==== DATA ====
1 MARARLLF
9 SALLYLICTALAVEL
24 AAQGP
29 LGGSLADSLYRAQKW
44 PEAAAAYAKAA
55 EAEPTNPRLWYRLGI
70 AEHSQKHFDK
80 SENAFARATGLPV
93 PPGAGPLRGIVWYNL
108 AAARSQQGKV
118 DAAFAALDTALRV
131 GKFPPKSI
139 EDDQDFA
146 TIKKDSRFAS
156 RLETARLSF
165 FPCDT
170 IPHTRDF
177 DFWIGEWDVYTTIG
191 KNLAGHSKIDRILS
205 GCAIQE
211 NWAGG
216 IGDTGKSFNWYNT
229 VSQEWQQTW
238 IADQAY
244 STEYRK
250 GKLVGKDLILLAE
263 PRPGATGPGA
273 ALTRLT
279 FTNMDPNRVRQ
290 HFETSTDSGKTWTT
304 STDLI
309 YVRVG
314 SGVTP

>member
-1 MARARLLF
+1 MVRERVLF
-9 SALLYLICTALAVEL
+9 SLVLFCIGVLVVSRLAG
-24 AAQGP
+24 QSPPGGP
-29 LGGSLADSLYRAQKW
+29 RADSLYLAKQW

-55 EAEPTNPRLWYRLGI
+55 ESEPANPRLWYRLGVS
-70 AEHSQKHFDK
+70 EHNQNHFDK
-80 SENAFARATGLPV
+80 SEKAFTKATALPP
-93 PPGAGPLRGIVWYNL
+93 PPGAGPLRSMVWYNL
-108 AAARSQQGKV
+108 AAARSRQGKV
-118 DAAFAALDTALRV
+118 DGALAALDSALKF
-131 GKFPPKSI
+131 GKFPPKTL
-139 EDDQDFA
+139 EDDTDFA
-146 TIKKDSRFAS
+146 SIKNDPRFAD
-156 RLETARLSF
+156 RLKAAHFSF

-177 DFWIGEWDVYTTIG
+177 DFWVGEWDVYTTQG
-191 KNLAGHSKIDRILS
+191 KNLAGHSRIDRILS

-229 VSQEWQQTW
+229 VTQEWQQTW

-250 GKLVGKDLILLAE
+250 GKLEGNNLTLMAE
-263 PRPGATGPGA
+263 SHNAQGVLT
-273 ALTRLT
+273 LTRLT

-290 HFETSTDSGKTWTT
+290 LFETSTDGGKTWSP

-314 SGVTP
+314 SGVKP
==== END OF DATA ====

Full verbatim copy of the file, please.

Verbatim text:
1 MARARLLF
9 SALLYLICTALAVEL
24 AAQGP
29 LGGSLADSLYRAQKW
44 PEAAAAYAKAA
55 EAEPTNPRLWYRLGI
70 AEHSQKHFDK
80 SENAFARATGLPV
93 PPGAGPLRGIVWYNL
108 AAARSQQGKV
118 DAAFAALDTALRV
131 GKFPPKSI
139 EDDQDFA
146 TIKKDSRFAS
156 RLETARLSF
165 FPCDT
170 IPHTRDF
177 DFWIGEWDVYTTIG
191 KNLAGHSKIDRILS
205 GCAIQE
211 NWAGG
216 IGDTGKSFNWYNT
229 VSQEWQQTW
238 IADQAY
244 STEYRK
250 GKLVGKDLILLAE
263 PRPGATGPGA
273 ALTRLT
279 FTNMDPNRVRQ
290 HFETSTDSGKTWTT
304 STDLI
309 YVRVG
314 SGVTP

>member
-1 MARARLLF
+1 MVRERVLF
-9 SALLYLICTALAVEL
+9 SLVLFCIGVLVVSRLAG
-24 AAQGP
+24 QSPPGGP
-29 LGGSLADSLYRAQKW
+29 RADSLYLAKQW

-55 EAEPTNPRLWYRLGI
+55 ESEPANPRLWYRLGVS
-70 AEHSQKHFDK
+70 EHNQNHFDK
-80 SENAFARATGLPV
+80 SEKAFTKATALPP
-93 PPGAGPLRGIVWYNL
+93 PPGAGPLRSMVWYNL
-108 AAARSQQGKV
+108 AAARSRQGKV
-118 DAAFAALDTALRV
+118 DGALAALDSALKF
-131 GKFPPKSI
+131 GKFPPKTL
-139 EDDQDFA
+139 EDDTDFA
-146 TIKKDSRFAS
+146 SIKNDPRFAD
-156 RLETARLSF
+156 RLKAAHFSF

-177 DFWIGEWDVYTTIG
+177 DFWVGEWDVYTTQG
-191 KNLAGHSKIDRILS
+191 KNLAGHSRIDRILS

-229 VSQEWQQTW
+229 VTQEWQQTW

-250 GKLVGKDLILLAE
+250 GKLEGNNLTLMAE
-263 PRPGATGPGA
+263 SHNAQGVLT
-273 ALTRLT
+273 LTRLT

-290 HFETSTDSGKTWTT
+290 LFETSTDGGKTWSP

-314 SGVTP
+314 SGVKP